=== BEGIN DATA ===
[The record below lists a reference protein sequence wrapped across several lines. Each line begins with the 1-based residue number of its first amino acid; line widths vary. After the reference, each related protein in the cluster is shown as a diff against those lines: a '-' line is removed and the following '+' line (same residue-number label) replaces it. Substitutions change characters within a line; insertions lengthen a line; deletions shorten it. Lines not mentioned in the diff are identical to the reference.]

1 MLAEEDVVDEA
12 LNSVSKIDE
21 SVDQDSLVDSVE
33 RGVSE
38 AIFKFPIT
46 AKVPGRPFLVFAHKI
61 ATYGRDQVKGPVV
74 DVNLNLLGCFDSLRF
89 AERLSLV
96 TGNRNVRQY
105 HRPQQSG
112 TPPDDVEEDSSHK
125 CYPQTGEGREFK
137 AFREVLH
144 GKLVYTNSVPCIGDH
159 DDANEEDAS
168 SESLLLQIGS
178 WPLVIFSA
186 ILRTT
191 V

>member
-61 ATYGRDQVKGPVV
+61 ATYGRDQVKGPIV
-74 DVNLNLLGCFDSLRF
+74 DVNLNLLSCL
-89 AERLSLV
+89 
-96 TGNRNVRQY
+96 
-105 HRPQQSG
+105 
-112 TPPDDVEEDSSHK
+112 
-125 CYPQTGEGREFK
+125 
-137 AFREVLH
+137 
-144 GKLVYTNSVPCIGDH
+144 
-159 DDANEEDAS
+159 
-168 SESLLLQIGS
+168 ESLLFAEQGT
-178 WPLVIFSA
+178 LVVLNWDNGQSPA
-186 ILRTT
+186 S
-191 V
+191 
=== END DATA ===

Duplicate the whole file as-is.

[The record below lists a reference protein sequence wrapped across several lines. Each line begins with the 1-based residue number of its first amino acid; line widths vary. After the reference, each related protein in the cluster is shown as a diff against those lines: a '-' line is removed and the following '+' line (same residue-number label) replaces it. Substitutions change characters within a line; insertions lengthen a line; deletions shorten it. Lines not mentioned in the diff are identical to the reference.]

1 MLAEEDVVDEA
12 LNSVSKIDE
21 SVDQDSLVDSVE
33 RGVSE
38 AIFKFPIT
46 AKVPGRPFLVFAHKI
61 ATYGRDQVKGPVV
74 DVNLNLLGCFDSLRF
89 AERLSLV
96 TGNRNVRQY
105 HRPQQSG
112 TPPDDVEEDSSHK
125 CYPQTGEGREFK
137 AFREVLH
144 GKLVYTNSVPCIGDH
159 DDANEEDAS
168 SESLLLQIGS
178 WPLVIFSA
186 ILRTT
191 V

>member
-61 ATYGRDQVKGPVV
+61 ATYGRDQVKGPIV
-74 DVNLNLLGCFDSLRF
+74 DVNLNLLSCL
-89 AERLSLV
+89 
-96 TGNRNVRQY
+96 
-105 HRPQQSG
+105 
-112 TPPDDVEEDSSHK
+112 
-125 CYPQTGEGREFK
+125 
-137 AFREVLH
+137 
-144 GKLVYTNSVPCIGDH
+144 
-159 DDANEEDAS
+159 
-168 SESLLLQIGS
+168 ESLLFAEQGT
-178 WPLVIFSA
+178 LVVLNWDNGQSPA
-186 ILRTT
+186 S
-191 V
+191 